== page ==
She looked at the slight, balding man with his
potbelly, oversize ears, and perpetually wrinkled forehead that
gave him the worried expression of a well-fed pug. Mr. D.,
succumbing to allure?

“Oh,” was all she could think to say. She tapped the
box with her fingertips and liked the small click her nails made on
the surface. “You think I should sell this? But if it’s so
dangerous, perhaps it should not be in anyone’s hands.”

He nodded miserably. “Yes, I have thought of that as
well, but I didn’t—I don’t—I must say, I trust your judgment in the
matter, my dear Miss Ambermere.”

He wanted to be rid of the object and didn’t want to
be responsible for its destruction or its sale. She was quite fond
of Mr. D., but no one would call him resolute. She’d learned that
long ago; she’d watched him interact with her father, the
bad-tempered bear.

When she had inherited the unentailed portion of her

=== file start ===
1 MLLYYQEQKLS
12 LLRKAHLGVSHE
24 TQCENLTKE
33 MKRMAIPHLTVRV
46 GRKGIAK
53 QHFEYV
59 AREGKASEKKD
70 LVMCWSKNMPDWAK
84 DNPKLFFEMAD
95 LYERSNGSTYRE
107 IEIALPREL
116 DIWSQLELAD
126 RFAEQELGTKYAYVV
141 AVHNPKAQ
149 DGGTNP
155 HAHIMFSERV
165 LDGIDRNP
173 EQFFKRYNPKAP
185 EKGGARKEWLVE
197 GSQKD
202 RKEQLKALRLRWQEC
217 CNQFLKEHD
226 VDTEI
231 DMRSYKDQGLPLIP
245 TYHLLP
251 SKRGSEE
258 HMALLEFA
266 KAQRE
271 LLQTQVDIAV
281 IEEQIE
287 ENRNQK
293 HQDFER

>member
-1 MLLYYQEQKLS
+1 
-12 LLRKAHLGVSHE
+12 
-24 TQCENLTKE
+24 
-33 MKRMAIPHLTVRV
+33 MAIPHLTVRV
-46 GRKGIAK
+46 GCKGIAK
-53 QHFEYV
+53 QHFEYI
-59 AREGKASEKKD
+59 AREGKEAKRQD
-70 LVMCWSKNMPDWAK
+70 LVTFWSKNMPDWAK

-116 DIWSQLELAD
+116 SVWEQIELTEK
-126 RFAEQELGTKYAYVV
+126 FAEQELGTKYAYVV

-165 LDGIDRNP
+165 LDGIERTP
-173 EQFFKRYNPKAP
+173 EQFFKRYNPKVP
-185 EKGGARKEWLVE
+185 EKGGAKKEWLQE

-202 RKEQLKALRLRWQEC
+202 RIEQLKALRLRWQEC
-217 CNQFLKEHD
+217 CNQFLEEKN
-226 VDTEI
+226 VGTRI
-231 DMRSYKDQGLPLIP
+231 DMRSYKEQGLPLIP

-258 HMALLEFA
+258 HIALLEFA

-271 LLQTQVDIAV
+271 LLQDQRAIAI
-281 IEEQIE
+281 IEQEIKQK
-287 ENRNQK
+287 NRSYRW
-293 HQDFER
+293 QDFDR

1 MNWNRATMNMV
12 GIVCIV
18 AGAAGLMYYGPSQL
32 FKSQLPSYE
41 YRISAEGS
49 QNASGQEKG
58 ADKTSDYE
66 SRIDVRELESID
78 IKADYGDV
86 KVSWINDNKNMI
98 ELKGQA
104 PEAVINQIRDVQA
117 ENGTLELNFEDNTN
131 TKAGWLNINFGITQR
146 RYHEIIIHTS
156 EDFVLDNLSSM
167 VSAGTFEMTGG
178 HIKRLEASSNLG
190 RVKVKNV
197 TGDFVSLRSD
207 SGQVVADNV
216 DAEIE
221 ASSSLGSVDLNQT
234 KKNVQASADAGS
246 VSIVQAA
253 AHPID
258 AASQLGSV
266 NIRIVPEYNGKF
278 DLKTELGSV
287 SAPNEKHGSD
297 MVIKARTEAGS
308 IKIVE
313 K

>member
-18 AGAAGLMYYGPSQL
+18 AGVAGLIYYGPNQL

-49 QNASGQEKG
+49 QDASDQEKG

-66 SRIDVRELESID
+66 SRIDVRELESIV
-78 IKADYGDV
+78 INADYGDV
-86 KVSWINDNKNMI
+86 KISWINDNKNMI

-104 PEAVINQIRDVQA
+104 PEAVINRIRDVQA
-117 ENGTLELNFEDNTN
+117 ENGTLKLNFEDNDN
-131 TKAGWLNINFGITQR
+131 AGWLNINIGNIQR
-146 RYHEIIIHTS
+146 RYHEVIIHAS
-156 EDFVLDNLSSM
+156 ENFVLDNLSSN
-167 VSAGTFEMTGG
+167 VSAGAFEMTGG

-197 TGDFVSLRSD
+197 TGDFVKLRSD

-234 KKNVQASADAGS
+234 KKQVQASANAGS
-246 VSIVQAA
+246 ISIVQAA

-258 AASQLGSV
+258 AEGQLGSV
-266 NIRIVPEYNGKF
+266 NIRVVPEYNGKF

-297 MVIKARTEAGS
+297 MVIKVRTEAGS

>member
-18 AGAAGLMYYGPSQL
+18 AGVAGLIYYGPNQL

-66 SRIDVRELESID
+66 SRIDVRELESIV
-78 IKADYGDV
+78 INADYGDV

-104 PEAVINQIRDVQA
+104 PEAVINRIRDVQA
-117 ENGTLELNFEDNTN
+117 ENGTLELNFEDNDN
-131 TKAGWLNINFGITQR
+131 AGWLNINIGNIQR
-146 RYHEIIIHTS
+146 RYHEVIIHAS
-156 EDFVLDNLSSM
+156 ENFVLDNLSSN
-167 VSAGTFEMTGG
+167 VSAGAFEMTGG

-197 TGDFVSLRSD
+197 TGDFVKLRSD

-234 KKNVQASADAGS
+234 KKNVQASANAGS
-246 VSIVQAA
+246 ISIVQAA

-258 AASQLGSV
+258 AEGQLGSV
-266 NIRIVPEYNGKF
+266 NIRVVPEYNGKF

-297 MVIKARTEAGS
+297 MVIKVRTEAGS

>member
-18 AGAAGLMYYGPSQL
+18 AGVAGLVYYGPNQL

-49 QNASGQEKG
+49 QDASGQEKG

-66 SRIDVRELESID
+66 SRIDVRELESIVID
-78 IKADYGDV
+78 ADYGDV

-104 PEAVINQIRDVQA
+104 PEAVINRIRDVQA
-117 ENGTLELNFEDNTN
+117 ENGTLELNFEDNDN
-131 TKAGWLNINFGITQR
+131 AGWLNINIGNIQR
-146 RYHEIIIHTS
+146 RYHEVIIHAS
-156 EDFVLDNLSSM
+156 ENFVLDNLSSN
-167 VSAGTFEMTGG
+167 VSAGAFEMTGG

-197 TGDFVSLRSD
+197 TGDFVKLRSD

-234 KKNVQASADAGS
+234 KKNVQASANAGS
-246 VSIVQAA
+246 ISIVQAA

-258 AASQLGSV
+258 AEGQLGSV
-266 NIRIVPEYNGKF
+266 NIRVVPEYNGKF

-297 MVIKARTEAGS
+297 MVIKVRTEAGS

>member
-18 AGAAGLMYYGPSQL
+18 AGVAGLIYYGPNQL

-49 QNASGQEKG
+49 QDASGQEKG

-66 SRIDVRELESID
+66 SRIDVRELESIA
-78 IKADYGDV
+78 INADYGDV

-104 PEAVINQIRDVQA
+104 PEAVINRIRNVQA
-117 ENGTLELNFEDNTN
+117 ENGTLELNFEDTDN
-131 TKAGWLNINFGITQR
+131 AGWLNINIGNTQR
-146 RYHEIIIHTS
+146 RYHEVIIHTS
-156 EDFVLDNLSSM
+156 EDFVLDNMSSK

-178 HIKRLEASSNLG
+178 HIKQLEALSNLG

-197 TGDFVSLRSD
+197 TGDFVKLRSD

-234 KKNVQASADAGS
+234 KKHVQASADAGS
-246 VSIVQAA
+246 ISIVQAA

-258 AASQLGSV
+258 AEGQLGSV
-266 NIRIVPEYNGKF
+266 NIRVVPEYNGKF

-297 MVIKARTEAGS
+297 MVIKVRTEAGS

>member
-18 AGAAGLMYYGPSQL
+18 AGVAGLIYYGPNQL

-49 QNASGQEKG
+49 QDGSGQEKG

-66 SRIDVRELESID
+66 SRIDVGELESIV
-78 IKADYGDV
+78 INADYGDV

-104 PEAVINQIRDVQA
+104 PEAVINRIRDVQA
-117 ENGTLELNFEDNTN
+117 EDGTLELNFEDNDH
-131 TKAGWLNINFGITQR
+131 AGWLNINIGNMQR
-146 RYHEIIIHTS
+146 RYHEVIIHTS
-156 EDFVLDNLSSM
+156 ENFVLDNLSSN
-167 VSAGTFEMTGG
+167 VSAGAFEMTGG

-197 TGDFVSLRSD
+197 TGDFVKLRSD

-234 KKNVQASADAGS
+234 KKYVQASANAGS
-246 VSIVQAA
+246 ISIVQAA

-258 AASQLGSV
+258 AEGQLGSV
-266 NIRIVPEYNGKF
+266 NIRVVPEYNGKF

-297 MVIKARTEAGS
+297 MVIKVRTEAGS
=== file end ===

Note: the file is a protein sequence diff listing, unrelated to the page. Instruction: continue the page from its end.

father’s estate two years earlier, she’d immediately engaged Mr. D.
as her American man of business because she’d had enough of men
telling her what to do, and compared to most men, he was as meek as
a chambermaid.

His lack of advice was the consequence of her
choice.

Very well, she would cope with the strange object on
her own and probably without much more information, since she
guessed no gentleman would discuss the matter with a female.
Johnny’s collection wouldn’t be mentioned in mixed company.

“Tell me, what happened when you opened it?” she
asked.

He turned deep red. Sure enough, he said, “No.
Suffice it to say it should be opened by no one. Sell it, Miss
Ambermere. Be rid of it.”

She smoothed her fingers over the box. “You say two
people wish to buy it? Who are they?”

“They are Walter Clermont and Gideon Reed.”